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||Common community-acquired infections and subsequent risk of multiple myeloma: a population-based study.
||McShane CM, Murray LJ, Engels EA, Landgren O, Anderson LA
||Int J Cancer
||2014 Apr 1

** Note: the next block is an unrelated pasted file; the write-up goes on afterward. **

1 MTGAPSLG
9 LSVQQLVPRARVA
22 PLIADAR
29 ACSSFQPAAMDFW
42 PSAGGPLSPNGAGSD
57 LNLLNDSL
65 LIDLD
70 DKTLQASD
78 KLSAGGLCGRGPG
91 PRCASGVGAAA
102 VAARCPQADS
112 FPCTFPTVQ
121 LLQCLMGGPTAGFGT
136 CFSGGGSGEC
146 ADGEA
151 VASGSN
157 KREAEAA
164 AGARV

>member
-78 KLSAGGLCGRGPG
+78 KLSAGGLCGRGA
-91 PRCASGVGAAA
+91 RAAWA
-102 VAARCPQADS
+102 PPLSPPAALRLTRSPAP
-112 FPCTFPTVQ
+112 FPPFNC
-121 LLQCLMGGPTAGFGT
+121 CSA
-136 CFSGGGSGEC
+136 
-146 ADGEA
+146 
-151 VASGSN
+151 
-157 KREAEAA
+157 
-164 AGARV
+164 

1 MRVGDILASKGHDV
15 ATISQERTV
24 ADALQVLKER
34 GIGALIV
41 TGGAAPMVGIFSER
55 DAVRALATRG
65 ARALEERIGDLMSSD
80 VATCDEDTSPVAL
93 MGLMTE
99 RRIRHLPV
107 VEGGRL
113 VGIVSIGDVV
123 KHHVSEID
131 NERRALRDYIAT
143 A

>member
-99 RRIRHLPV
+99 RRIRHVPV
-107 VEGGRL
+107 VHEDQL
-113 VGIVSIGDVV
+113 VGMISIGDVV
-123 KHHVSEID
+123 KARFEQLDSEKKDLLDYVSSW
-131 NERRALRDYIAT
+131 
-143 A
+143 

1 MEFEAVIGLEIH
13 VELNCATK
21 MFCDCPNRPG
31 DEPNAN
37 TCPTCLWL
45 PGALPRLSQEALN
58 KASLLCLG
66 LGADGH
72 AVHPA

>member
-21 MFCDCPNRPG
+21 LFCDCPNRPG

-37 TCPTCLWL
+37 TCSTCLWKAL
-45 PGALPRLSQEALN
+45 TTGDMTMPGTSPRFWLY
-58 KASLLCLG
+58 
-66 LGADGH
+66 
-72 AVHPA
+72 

||The role of bacteria and viruses as aetiological agents in the pathogenesis of cancer has been well established for several sites, including a number of haematological malignancies. Less clear is the impact of such exposures on the subsequent development of multiple myeloma (MM). Using the population-based U.S. Surveillance Epidemiology and End Results-Medicare dataset, 15,318 elderly MM and 200,000 controls were identified to investigate the impact of 14 common community-acquired infections and risk of MM. Odds ratios (ORs) and associated 95% confidence intervals (CIs) were adjusted for sex, age and calendar year of selection. The 13-month period prior to diagnosis/selection was excluded. Risk of MM was increased by 5-39% following Medicare claims for eight of the investigated infections. Positive associations were observed for several infections including bronchitis (adjusted OR 1.14, 95% CI 1.09-1.18), sinusitis (OR 1.15, 95% CI 1.10-1.20) pneumonia (OR 1.27, 95% CI 1.21-1.33), herpes zoster (OR 1.39, 95% CI 1.29-1.49) and cystitis (OR 1.09, 95% CI 1.05-1.14). Each of these infections remained significantly elevated following the exclusion of more than 6 years of claims data. Exposure to infectious antigens may therefore play a role in the development of MM. Alternatively, the observed associations may be a manifestation of an underlying immune disturbance present several years prior to MM diagnosis and thereby part of the natural history of disease progression.